Prudie and I agree that he needs to get real and keep his piehole shut.

Letter 4 is from a guy who recently reconnected with a formerly close friend. Via Facebook he can observe that his friend is a red nuker while he is a blue exile to socialist Europe. He feels restricted in what he can discuss.
Prudie tells him to get over himself. I agree, but have had to unfriend or hide the posts of a couple of people, including an old college friend who it appears has become somewhat of a star in extremist circles.

Sunday, April 8, 2012

Top Chef 2012 semifinals

The biggest challenge for the producers of French Top Chef is to fill an entire evening of programming. Unlike the 45 minutes of US Top Chef, the French version has almost 3 hours to fill each week. Standard operating procedure is to begin with a quickfire, at the end of which one person earns immunity. Depending on whether they need that person to round out the teams in the remaining challenges, the immunity winner may or may not participate. 

The main section of the show requires the cheftestants to be divided into two groups, each of which will compete in a different challenge, first one group then the other. In each challenge, one or more chefs may (or may not) qualify for the next episode, while the others have to face off in a last-chance challenge back in the studio kitchen. This challenge is usually quite straightforward, like "make an egg dish". This last-chance challenge is judged via a blind tasting of all the chef judges.

This week was the last episode before the finals, with four cheftestants fighting for three spots in the finale next week.

As a semifinal, this episode did not follow the SOP. Instead there was a series of challenges, each judged by two sets of judges: the four regular judges one one hand and a guest judge or judges on the other. In order to qualify for the finals, a cheftestant had to be the first choice of each set of judges.

The first challenge was to prepare a Meilleur Ouvrier de France challenge, a rack of veal stuffed with a duxelles and a bread coating served with braised stuffed lettuce and pommes soufflées. The challenge was set by a top chef who happens to appear on the network's version of Kitchen Nightmares. The guy is himself an MOF and a real tough guy. At the end of the challenge, the two judging panels disagreed, meaning no one qualified and everyone moved on to the next challenge.

The second challenge  took place at the very posh resort restaurant of last year’s winner. The cheftestants had to invent a dish based on the guest chef’s signature dish, a rather fussy red mullet thing. The "twist" is that each of the regular chef judges will be giving the cheftestants a test on identifying stuff (varieties of apples, regional specialties, etc.). The tests are tough, with most allowing for only one wrong answer. For each test failed, the cheftestant loses 15 minutes off the 90 minutes alloted for the main challenge. One cheftestant failed all four tests, leaving him with only 30 minutes. Dumb.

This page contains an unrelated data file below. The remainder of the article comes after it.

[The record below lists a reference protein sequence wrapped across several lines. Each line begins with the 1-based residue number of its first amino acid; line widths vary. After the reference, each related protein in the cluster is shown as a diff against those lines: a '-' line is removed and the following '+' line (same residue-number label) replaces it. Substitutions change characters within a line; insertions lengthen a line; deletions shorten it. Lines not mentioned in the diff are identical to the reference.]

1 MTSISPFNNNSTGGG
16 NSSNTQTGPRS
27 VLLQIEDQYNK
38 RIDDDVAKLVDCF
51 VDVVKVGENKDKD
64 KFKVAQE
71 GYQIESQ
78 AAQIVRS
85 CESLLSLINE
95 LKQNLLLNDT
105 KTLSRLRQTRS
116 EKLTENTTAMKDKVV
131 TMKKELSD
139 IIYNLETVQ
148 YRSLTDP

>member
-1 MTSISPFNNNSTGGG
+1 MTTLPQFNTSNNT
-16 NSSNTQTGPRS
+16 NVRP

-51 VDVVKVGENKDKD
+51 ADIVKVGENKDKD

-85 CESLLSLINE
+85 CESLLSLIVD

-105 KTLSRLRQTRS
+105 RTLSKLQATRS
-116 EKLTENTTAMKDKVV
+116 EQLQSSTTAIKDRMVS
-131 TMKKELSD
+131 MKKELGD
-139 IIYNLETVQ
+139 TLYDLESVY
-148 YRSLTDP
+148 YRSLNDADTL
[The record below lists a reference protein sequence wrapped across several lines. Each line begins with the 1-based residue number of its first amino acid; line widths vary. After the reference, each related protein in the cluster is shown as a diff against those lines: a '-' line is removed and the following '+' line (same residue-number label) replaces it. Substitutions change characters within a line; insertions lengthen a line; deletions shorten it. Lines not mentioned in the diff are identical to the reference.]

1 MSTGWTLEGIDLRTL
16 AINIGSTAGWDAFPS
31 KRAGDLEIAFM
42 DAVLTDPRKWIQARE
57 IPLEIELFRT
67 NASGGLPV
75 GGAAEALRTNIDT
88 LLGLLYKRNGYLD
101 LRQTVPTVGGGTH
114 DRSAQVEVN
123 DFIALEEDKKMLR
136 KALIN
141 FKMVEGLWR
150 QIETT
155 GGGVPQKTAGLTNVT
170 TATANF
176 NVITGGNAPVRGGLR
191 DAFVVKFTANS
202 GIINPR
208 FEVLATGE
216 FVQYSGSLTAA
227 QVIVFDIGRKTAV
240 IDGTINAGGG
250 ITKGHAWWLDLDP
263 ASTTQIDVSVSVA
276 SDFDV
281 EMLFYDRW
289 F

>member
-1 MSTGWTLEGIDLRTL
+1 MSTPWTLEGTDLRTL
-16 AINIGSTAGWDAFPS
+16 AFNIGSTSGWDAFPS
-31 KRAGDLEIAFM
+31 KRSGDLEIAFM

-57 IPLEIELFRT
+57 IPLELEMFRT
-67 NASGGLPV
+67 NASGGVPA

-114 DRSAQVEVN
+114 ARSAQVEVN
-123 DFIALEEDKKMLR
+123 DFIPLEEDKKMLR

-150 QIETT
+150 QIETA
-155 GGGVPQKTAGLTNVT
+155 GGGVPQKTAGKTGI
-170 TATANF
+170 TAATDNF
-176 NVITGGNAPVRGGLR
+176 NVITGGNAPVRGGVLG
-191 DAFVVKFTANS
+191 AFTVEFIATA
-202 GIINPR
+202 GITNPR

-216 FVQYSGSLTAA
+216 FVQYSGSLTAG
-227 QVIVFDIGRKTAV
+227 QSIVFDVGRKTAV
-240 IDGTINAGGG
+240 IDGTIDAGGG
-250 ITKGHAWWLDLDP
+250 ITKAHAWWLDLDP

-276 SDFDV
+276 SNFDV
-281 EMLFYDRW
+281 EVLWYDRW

Once again, the two judging panels disagreed, so no-one was qualified for the finals and everyone moved on to the third challenge. 

At this point the viewer is wondering just what the point of these challenges is, since they produce only losers and no winners. And if you were confused by the pointlessness of the first two challenges, the third one will drive you absolutely nuts. It's a total joke. The cheftestants are put on a yacht rented by a couple of perfectly dreadful millionaires These clients express dismay that the fake buffets they’ve planned for their imaginary guests are just oo boring. There are four buffets: campagnard, seafood, cheese, and desserts. The four cheftestants rotate from one buffet to the next to produce a new canapé using only the existing buffets as their raw ingredients. They have no heat, no utensils except for the spoons and butter knives already on the buffet, leqding to a mango being peeled with a pie server. The result will be a dish from each cheftestant with four different canape/amuse bouche things on each.

So recycle existing dishes with no utensils and no heat. This is a challenge suitable for the very first episode of the show, when the cheftestants meet for the first time over a drink and are told that their surprise first challenge will be to use the saltines at the bar to whip up a fantastic dish.

In any case, as you may guess, none of the cheftestants qualify for the finals, meaning that 2 hours and 12 minutes of the show have not advanced the contest a single step. And so the entire episode is decided by the last chance-challenge (make something with duck) that lasts 26 minutes... 

Tout ça pour ça....

Thursday, April 5, 2012

AU: Advice Unillustrated

Letter 1 is from a young widower whose grief is at a low enough level for him to contemplate a future. His stepdaughter, only 5 years younger than him, has the hots for him. He's disgusted and excited. Prudie says to keep being disgusted. She says to make clear nothing will ever happen.
I'm not so sure nothing will ever happen.

Video letter is from a woman with a violent and horrible ex. He's improved a bit since he has a new GF. She feels guilty about him having a new victim and wants to warn her.